Here at Seahawks.com, we continue with our Rookie Spotlight segment as Seahawks General Manager John Schneider takes a couple of minutes to talk with Tony Ventrella about Seahawks second round draft pick LB Bobby Wagner out of Utah State.

Finally, in the spirit of the holiday, NFL.com asked their staff the question, ‘Which 2012 NFL game should become a national holiday?’ The question sparked some interesting responses, but the unanimous choice was the New England Patriots October 7 game with the Denver Broncos, or as many will see it – Tom Brady vs. Peyton Manning. “This is an easy one,” said NFL Network’s Ian Rapport. “On Oct. 7, the New England Patriots play the Denver Broncos in a game the entire country should be forced to sit down and watch. The NFL was robbed last year of the its 13th meeting of Tom Brady vs. Peyton Manning, but not this year. Sure, sure, Manning is playing for Denver now, but the key elements of the NFL’s best quarterback rivalry are still there. Brady and Manning will still be matching right arms in a battle to reach 40 points, with this contest taking place at Gillette Stadium. If history is any indicator, it’ll go down to the wire.”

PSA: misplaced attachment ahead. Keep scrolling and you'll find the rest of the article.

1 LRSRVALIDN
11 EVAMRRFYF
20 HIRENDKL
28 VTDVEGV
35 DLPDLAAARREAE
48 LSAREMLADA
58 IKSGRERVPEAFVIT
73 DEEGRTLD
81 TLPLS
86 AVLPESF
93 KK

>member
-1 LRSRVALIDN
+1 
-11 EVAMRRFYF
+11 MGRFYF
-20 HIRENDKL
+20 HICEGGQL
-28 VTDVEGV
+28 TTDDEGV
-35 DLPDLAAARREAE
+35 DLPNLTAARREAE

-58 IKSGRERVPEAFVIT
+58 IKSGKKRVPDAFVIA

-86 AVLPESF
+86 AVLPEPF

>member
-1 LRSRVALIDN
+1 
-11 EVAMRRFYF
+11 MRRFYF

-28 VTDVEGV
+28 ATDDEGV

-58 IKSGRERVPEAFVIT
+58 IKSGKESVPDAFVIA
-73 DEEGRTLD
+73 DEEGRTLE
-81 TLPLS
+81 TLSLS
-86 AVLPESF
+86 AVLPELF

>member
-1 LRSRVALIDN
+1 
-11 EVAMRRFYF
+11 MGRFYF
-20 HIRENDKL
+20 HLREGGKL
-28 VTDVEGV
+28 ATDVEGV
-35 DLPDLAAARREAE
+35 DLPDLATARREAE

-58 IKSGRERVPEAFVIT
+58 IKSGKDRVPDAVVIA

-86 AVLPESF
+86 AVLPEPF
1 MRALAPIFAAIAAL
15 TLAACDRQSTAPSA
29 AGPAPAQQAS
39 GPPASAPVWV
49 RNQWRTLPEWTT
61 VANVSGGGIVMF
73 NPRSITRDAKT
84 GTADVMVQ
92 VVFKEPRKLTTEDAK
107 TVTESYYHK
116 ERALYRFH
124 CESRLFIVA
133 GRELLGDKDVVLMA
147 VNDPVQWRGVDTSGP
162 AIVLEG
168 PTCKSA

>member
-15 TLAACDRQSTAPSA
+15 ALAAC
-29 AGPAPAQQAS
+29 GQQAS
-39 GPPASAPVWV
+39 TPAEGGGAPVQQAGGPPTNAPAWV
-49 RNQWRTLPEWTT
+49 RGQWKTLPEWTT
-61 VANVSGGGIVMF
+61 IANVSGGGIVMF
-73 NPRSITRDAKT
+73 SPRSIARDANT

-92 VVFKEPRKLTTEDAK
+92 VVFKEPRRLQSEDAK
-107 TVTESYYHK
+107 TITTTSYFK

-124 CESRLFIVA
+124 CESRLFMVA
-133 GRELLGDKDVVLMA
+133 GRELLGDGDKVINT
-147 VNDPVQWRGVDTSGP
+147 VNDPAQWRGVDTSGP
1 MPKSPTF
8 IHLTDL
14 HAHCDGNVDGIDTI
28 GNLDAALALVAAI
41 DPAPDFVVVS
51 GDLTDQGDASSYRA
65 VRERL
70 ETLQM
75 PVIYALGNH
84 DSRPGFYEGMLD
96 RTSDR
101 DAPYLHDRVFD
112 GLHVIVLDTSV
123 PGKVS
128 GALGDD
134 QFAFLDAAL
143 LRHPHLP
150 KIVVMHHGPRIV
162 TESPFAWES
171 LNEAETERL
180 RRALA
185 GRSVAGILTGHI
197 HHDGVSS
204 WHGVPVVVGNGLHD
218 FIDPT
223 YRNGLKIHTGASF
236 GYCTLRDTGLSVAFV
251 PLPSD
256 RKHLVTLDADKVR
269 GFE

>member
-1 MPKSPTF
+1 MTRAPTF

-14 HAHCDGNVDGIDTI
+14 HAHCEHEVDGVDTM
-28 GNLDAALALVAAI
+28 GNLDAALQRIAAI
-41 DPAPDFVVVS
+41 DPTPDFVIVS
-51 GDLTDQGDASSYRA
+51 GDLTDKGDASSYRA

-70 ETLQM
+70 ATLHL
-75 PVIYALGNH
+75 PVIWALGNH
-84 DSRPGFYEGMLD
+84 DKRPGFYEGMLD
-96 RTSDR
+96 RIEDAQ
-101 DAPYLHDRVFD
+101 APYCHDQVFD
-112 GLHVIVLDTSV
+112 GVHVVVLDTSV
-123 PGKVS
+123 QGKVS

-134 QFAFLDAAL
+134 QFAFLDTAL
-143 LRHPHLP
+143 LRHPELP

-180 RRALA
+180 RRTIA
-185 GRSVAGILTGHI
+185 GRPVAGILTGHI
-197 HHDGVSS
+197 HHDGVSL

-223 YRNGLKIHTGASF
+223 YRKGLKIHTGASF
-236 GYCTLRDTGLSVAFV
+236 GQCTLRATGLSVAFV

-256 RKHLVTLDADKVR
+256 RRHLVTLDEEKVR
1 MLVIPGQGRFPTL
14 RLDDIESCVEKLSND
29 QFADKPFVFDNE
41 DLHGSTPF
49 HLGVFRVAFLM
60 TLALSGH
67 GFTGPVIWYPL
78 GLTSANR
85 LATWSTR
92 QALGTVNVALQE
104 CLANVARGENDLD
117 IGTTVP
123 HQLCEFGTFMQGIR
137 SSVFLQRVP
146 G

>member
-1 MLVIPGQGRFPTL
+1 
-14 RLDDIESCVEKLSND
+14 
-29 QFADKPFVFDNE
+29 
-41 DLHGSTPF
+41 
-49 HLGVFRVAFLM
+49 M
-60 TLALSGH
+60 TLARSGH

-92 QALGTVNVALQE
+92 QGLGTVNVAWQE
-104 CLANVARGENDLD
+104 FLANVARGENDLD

Monday cyber surfing: Seahawks offensive analysis, Hutchinson honored

Good morning, and welcome to what is traditionally the NFL’s slowest news month. Here’s what’s “out there” about the Seahawks for today, July 2.

Mike Sando at ESPN.com gives us a pre-camp analysis of the Seahawks offense, breaking down who he feels are the safest bets, leading contenders and those who face longer odds to earn roster spots come the end of training camp. On the Seahawks wide receivers, Sando has this to say, “[Doug] Baldwin appears to be the receiver Seattle can count on the most. That is good and bad. The team needs [Sidney] Rice to hold up physically after undergoing surgeries on both shoulders this offseason. Concussions were another problem for Rice last season. [Golden] Tate was ascending when last season ended. The broken hand he suffered this offseason prevented Tate from participating fully in minicamps. He needs to avoid additional setbacks to build on last season. [Kris] Durham could make [Mike] Williams expendable.[Ricardo] Lockette’s speed separates him from the other receivers on the roster. He’s raw, but two long receptions late last season showed big-play potential.”